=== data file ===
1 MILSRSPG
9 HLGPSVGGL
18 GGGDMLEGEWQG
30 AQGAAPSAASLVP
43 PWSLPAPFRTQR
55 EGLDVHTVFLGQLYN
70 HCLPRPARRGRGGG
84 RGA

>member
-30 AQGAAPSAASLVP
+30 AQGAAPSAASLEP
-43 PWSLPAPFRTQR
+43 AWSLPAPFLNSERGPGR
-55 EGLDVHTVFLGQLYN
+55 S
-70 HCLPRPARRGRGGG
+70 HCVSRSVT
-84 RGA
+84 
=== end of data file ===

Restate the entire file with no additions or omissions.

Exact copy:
1 MILSRSPG
9 HLGPSVGGL
18 GGGDMLEGEWQG
30 AQGAAPSAASLVP
43 PWSLPAPFRTQR
55 EGLDVHTVFLGQLYN
70 HCLPRPARRGRGGG
84 RGA

>member
-30 AQGAAPSAASLVP
+30 AQGAAPSAASLEP
-43 PWSLPAPFRTQR
+43 AWSLPAPFLNSERGPGR
-55 EGLDVHTVFLGQLYN
+55 S
-70 HCLPRPARRGRGGG
+70 HCVSRSVT
-84 RGA
+84 